Daisy and I go out for air before bedtime. On a pavement bench I sit and pat my skirt. She jumps up. I tell her – my fond habitual comment – that she’s the best Jack Russell in the world.
Above us the quarter moon curves round its own haze. The streetlights don’t quite block all the stars.
‘Vincent Van Gogh,’ my mother used to say, ‘cut his ear off.’ She poured clear London Dry and raised her glass. ‘Cheers. Ears.’ Or she announced, ‘Time for a military march. Chop chop!’ and strode, with a sway, round the living room.
Daisy’s growl is quiet. A handsome Collie approaches, his shoulders and ears taut with interest. Daisy, less than half his size, takes agin him.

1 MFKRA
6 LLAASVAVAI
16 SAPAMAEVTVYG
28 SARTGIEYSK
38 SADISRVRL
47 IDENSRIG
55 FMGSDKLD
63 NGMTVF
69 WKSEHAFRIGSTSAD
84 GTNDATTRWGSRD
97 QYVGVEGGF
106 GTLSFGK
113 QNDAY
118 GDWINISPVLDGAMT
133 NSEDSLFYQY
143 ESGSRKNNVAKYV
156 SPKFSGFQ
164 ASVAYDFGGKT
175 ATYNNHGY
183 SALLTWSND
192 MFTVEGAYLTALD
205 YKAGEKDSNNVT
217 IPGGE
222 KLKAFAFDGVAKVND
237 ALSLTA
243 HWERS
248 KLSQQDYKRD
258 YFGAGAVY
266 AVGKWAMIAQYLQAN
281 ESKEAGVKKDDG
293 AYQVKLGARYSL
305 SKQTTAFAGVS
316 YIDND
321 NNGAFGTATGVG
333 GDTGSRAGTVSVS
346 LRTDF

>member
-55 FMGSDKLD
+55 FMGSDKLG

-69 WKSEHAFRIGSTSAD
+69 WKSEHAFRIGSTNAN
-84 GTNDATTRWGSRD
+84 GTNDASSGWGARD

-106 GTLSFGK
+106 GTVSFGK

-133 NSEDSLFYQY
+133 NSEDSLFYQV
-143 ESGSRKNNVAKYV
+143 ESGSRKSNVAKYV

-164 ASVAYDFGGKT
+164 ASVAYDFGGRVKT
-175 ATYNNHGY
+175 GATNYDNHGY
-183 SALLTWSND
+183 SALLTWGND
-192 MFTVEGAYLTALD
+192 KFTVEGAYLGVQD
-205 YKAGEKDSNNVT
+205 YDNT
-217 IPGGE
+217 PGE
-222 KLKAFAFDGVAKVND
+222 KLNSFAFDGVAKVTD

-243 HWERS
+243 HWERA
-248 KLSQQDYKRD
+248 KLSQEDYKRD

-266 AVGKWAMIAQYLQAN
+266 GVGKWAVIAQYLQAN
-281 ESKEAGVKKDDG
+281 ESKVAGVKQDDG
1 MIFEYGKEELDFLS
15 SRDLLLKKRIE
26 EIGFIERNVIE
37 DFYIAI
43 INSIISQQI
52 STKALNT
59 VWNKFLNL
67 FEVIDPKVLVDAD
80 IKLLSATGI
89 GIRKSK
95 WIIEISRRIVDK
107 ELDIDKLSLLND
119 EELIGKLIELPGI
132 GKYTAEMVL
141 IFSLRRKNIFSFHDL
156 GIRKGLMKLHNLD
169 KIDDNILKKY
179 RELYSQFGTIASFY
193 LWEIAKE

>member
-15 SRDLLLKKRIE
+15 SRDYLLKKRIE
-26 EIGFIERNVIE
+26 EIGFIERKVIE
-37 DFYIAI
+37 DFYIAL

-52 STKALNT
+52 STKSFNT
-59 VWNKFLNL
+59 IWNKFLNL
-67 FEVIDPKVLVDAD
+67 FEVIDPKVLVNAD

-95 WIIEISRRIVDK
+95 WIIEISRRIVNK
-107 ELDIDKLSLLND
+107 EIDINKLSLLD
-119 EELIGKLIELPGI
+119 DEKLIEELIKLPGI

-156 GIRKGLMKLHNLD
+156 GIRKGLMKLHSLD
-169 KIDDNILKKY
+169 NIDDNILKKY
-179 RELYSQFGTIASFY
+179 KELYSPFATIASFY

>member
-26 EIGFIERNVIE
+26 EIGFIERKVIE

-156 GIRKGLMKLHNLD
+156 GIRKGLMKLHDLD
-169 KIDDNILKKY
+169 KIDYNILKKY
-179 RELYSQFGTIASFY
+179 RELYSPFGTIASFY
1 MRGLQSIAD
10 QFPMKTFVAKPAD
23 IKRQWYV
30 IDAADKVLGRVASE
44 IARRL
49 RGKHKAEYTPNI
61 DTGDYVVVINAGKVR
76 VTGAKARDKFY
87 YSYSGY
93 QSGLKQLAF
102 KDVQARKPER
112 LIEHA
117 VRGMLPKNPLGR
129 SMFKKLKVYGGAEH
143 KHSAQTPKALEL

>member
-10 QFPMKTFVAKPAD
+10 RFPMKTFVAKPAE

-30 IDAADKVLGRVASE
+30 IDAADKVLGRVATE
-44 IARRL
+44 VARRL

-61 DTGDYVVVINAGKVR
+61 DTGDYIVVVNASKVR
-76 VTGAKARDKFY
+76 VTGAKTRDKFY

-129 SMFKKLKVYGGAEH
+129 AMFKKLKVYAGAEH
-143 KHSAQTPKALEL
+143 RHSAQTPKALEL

A gin. My mother: a comedy drunk facing down her audience even when it was only me. She had no escape from my father until he decided to leave us, and then no choice but life with me, a silent, critical daughter.
I let Daisy jump off my lap. On her lead she jogs along and turns us towards home. I try never to make her stay where she doesn’t want to be.
About the author
Elizabeth Leyland writes long and short fiction and lives in the UK. She has been published by CafeLit and Fairfield Scribes.
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